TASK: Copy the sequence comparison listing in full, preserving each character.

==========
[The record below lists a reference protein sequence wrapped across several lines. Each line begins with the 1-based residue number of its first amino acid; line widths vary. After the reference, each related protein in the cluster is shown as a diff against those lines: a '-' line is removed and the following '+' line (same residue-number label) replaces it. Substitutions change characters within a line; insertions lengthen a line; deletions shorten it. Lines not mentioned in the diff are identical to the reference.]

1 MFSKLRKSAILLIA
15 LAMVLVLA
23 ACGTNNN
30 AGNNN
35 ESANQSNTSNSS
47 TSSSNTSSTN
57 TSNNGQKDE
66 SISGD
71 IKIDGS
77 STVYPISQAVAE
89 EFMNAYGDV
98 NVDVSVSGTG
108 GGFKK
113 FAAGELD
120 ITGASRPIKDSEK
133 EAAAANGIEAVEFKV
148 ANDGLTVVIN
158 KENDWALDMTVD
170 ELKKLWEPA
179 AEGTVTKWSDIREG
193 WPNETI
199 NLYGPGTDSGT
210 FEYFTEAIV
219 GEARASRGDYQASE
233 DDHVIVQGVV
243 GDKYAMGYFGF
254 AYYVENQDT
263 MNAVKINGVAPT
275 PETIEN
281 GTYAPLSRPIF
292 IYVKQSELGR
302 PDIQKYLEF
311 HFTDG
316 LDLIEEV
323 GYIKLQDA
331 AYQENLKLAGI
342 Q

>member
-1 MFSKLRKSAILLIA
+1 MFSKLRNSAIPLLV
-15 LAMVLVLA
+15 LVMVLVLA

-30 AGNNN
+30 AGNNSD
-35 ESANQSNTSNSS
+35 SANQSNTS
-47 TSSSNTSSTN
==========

[The record below lists a reference protein sequence wrapped across several lines. Each line begins with the 1-based residue number of its first amino acid; line widths vary. After the reference, each related protein in the cluster is shown as a diff against those lines: a '-' line is removed and the following '+' line (same residue-number label) replaces it. Substitutions change characters within a line; insertions lengthen a line; deletions shorten it. Lines not mentioned in the diff are identical to the reference.]

1 MFSKLRKSAILLIA
15 LAMVLVLA
23 ACGTNNN
30 AGNNN
35 ESANQSNTSNSS
47 TSSSNTSSTN
57 TSNNGQKDE
66 SISGD
71 IKIDGS
77 STVYPISQAVAE
89 EFMNAYGDV
98 NVDVSVSGTG
108 GGFKK
113 FAAGELD
120 ITGASRPIKDSEK
133 EAAAANGIEAVEFKV
148 ANDGLTVVIN
158 KENDWALDMTVD
170 ELKKLWEPA
179 AEGTVTKWSDIREG
193 WPNETI
199 NLYGPGTDSGT
210 FEYFTEAIV
219 GEARASRGDYQASE
233 DDHVIVQGVV
243 GDKYAMGYFGF
254 AYYVENQDT
263 MNAVKINGVAPT
275 PETIEN
281 GTYAPLSRPIF
292 IYVKQSELGR
302 PDIQKYLEF
311 HFTDG
316 LDLIEEV
323 GYIKLQDA
331 AYQENLKLAGI
342 Q

>member
-1 MFSKLRKSAILLIA
+1 MFSKLRNSAIPLLV
-15 LAMVLVLA
+15 LVMVLVLA

-30 AGNNN
+30 AGNNSD
-35 ESANQSNTSNSS
+35 SANQSNTS
-47 TSSSNTSSTN